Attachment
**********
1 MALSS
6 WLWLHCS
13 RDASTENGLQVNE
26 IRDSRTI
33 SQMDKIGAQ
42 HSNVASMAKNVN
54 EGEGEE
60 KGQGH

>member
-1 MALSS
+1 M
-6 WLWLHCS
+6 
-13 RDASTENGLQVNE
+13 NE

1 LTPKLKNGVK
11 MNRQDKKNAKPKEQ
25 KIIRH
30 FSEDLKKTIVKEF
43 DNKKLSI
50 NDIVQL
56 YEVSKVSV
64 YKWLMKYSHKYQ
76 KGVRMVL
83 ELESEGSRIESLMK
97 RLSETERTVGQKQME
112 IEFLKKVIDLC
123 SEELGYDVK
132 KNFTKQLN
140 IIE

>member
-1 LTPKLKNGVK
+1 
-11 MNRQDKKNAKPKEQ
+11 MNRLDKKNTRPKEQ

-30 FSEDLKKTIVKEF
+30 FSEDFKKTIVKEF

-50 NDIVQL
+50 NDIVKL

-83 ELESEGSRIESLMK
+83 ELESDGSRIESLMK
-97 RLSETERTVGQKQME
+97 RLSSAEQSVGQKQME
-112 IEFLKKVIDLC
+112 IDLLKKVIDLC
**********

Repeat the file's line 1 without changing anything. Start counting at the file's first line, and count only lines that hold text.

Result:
1 MALSS